DETROIT (AP) – Michigan has hired a New York City firm to look at ways to revive Historic Fort Wayne, a long underused 96-acre site along the Detroit River.

The Michigan Economic Development Corp. in January hired HR&A Advisors Inc. for $235,000 with the goal of coming up with a realistic plan that would maintain the fort’s historic nature while incorporating other uses for the property, The Detroit News reported.

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“We hope a vision plan will be delivered by the end of the year, hopefully, well before the end of the year,” said Andrew Doctoroff, a special projects adviser to Gov. Rick Snyder

Housing, office or industrial uses are possibilities for the site. Workers with HR&A Advisors visited Historic Fort Wayne last week, the newspaper said. A 2003 study of Historic Fort Wayne estimated that it would cost at least $58 million to restore the site.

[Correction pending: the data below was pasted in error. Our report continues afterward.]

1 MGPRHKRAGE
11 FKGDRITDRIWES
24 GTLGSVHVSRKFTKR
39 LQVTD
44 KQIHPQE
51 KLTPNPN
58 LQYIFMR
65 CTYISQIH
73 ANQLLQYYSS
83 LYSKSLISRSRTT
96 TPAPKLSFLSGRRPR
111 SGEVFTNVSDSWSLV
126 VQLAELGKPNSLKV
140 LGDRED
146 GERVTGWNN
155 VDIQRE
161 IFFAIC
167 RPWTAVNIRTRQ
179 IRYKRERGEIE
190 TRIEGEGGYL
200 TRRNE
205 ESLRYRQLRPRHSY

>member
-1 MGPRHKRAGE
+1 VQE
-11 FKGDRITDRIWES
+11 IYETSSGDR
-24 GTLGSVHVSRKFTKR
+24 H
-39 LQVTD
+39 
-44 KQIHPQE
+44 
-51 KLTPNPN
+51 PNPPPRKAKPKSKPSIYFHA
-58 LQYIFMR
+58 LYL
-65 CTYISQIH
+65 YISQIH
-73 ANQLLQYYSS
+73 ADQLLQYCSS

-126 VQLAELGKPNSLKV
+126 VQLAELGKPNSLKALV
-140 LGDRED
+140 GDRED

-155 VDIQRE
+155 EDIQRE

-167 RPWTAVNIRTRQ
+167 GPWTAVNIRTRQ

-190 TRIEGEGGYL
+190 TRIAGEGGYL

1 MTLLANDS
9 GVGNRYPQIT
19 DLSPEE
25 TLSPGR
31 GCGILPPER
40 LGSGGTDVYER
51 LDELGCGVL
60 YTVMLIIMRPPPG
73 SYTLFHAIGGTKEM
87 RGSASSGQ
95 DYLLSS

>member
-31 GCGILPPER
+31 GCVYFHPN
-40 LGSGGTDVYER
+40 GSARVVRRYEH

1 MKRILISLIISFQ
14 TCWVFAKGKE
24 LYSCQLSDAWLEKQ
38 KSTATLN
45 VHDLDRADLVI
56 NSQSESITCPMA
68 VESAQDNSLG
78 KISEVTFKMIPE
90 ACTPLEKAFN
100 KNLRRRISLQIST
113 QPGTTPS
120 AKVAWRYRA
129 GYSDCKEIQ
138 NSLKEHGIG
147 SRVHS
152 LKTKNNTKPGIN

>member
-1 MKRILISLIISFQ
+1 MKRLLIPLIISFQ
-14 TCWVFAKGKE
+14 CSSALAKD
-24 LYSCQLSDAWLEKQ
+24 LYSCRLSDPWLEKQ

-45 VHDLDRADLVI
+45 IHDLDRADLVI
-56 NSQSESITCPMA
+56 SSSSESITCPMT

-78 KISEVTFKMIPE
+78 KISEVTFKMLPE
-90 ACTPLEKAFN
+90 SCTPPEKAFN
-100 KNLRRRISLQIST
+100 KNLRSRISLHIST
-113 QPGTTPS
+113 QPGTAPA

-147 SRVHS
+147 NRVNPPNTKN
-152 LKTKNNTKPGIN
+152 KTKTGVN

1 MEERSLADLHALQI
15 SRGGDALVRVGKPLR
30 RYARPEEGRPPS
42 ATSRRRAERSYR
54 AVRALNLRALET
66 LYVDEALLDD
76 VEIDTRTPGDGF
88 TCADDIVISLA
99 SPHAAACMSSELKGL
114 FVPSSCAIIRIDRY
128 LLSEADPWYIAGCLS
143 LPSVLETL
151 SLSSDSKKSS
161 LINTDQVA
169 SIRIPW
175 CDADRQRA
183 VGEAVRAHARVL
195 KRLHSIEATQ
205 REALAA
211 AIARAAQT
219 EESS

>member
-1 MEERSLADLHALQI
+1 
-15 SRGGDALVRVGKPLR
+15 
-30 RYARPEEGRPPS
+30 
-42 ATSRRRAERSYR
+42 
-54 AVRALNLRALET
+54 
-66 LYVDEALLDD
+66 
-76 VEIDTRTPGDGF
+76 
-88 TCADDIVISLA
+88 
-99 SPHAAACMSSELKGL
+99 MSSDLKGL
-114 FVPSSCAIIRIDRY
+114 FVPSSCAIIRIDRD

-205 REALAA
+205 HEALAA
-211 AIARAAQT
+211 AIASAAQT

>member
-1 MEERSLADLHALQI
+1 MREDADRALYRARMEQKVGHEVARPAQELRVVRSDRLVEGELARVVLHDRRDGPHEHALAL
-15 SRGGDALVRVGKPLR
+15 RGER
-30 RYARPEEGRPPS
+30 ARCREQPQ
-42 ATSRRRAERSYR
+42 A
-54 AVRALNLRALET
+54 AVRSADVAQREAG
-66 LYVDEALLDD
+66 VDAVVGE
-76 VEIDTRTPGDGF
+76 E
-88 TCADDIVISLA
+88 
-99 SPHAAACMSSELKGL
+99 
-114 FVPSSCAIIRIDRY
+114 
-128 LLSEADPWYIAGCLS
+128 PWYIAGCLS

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The military fort in southwest Detroit was built between 1842 and 1851. The grounds also contain a Native American burial site dating back more than 1,000 years. The Historic Fort Wayne site is on the federal National Register of Historic Places.

Detroit controls 83 acres, including the original fort and a number of buildings. The remaining area is operated by the U.S. Army Corps of Engineers as a boatyard. The site is near a planned new bridge across the Detroit River to connect the city with Windsor, Ontario.
The fort has gradually fallen into disrepair, with some buildings decaying while grass grows on the roofs of others. Upkeep is largely entrusted to volunteers with the Historic Fort Wayne Coalition who spend their time painting, repairing and cleaning the site.

“Right now, we only use a handful of the buildings,” said James Conway, a city of Detroit employee, who is Fort Wayne’s project manager and historian.

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